Gene editing remains a widely controversial topic due to the large potential for both benefit and "accidents." Despite this, scientists are still hard at work developing gene edits that can solve a wide variety of diseases.
A new study may have found the key to solving a painful, and potentially fatal, genetic defect. Researchers from Stanford used the CRISPR-Cas9 gene editing technique to fix the gene defects that cause sickle cell disease.
Sickle cell disease is actually a group of related diseases that cause the formation of hemoglobin S, or sickle-shaped hemoglobin. That shape results in red blood cells becoming tangled in each other. Enough tangling, and blood vessels could be blocked, causing pain and even death.
To correct the issue, one has to repair the genes that code for abnormal hemoglobin. Using CRISPR, the researchers were able to do this. They took hematopoietic stem cells from patients that have the disease and edited them to repair their genome.
After, the repaired stem cells are concentrated and injected to healthy mice. Once there, the stem cells find their way into bone marrow and start producing more of their healthy variants. Sixteen weeks after injection, the researchers found healthy red blood cells thriving in the bone marrow.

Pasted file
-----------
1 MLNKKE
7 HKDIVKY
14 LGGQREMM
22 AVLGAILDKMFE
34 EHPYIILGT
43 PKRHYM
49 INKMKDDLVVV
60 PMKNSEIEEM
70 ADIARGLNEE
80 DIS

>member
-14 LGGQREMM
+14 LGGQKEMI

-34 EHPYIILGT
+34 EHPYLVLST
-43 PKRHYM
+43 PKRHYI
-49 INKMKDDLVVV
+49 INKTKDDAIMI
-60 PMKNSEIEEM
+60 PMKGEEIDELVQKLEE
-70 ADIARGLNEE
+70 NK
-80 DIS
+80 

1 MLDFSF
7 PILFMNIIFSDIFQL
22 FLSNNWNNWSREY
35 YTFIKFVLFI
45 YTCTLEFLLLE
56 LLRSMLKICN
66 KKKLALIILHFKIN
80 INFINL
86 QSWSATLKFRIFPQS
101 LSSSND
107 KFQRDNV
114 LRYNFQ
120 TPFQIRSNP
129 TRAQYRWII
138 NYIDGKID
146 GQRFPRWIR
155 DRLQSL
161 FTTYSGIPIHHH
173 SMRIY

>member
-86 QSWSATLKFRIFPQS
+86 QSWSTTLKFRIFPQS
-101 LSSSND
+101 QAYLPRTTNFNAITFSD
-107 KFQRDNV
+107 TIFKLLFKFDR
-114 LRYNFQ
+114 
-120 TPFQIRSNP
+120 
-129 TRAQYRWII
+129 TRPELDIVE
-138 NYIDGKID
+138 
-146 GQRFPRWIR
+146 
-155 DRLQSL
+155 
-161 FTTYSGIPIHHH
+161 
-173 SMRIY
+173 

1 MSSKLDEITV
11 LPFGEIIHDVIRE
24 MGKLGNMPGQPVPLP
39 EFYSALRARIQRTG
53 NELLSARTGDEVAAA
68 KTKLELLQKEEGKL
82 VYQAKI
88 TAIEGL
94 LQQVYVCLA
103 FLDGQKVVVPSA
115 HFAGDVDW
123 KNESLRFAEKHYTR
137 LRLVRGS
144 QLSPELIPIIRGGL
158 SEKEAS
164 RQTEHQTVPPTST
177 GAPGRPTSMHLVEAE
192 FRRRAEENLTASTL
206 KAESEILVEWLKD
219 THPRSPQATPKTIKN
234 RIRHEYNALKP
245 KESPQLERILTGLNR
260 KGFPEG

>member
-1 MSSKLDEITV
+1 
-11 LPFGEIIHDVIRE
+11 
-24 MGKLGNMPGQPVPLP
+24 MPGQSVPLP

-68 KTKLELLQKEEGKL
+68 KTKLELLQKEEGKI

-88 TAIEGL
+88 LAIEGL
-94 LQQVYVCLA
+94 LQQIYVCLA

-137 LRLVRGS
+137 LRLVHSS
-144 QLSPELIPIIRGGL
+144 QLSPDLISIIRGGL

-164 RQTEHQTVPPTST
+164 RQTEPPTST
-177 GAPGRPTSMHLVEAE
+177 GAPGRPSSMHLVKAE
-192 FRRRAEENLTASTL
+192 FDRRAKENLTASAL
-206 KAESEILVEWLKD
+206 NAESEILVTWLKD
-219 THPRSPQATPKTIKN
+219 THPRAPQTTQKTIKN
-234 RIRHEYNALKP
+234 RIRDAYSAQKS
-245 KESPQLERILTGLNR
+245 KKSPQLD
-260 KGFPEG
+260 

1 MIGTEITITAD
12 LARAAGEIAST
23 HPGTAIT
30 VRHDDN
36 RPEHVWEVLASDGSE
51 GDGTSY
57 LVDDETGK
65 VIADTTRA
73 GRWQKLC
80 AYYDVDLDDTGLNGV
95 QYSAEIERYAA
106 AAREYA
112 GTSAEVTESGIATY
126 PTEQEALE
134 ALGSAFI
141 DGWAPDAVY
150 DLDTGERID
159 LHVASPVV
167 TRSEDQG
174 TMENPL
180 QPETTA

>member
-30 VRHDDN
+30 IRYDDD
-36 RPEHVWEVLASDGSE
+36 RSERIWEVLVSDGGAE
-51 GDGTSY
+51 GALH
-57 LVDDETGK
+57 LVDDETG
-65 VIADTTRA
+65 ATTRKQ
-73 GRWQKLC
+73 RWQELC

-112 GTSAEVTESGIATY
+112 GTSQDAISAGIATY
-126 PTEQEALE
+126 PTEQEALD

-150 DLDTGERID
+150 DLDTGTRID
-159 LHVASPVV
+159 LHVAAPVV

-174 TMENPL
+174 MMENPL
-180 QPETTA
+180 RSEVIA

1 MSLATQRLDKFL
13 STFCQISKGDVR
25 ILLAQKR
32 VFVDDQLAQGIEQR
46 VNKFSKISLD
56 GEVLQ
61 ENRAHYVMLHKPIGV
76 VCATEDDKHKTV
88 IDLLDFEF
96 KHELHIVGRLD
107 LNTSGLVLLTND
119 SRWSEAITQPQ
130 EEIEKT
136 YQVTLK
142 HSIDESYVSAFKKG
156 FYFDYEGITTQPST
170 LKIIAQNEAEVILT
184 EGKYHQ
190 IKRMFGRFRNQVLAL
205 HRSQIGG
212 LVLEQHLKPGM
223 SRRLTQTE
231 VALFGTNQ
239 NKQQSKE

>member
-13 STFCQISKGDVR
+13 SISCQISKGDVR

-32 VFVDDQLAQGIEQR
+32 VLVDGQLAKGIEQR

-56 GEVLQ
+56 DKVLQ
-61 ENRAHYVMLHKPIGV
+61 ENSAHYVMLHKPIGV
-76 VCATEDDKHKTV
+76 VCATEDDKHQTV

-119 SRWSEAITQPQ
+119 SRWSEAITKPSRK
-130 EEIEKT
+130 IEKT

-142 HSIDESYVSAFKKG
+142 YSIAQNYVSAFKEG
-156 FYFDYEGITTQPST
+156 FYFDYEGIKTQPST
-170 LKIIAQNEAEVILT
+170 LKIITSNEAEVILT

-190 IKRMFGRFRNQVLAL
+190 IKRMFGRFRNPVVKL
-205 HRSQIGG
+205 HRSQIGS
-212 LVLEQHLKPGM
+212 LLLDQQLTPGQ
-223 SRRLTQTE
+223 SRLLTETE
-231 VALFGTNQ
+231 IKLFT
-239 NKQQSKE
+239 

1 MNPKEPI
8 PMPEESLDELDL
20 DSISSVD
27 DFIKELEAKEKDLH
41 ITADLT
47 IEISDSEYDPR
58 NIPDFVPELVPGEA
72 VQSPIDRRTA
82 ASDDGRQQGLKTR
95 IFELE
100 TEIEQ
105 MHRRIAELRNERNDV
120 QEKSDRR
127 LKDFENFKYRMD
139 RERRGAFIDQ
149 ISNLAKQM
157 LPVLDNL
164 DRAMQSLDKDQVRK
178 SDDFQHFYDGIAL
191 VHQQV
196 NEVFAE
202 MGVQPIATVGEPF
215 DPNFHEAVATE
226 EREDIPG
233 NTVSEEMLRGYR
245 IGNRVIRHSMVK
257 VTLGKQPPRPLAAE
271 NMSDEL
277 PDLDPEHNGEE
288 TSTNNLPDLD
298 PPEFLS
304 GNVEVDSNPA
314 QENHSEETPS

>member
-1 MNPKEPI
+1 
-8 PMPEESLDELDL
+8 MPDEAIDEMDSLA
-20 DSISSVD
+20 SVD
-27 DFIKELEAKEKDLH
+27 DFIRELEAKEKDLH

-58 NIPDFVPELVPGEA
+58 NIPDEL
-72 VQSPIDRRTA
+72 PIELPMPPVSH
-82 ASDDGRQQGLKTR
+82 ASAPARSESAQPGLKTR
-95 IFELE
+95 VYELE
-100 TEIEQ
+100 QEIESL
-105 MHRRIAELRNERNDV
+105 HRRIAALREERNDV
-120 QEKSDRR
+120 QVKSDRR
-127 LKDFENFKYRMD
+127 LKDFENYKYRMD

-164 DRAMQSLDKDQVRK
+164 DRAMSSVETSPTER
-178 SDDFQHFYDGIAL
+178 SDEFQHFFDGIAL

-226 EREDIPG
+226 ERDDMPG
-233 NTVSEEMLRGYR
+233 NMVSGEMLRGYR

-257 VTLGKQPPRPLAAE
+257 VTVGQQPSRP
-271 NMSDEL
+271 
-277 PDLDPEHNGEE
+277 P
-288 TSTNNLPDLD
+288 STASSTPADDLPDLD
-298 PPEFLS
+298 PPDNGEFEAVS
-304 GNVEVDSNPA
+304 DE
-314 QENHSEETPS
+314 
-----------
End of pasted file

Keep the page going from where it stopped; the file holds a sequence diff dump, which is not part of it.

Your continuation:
One of Many
This is just one of the increasing number of diseases that have met their match thanks to CRISPR. The gene editing technique is composed of an enzyme that can splice DNA sequences and guide RNA that take them to the specific sequences that need splicing.
"There's already a lot of active research going on using the CRISPR technology to fix diseases like Duchenne muscular dystrophy or cystic fibrosis or Huntington's disease," says Jennifer Doudna, a pioneer of the technology, to CNBC.
But even if ways to cure using CRISPR are abound, researchers are treading lightly on implementation, since editing genes is risky and can have disastrous consequences. Ultimately, we will need to have a serious debate on how to go about the changing the very blueprint of our bodies.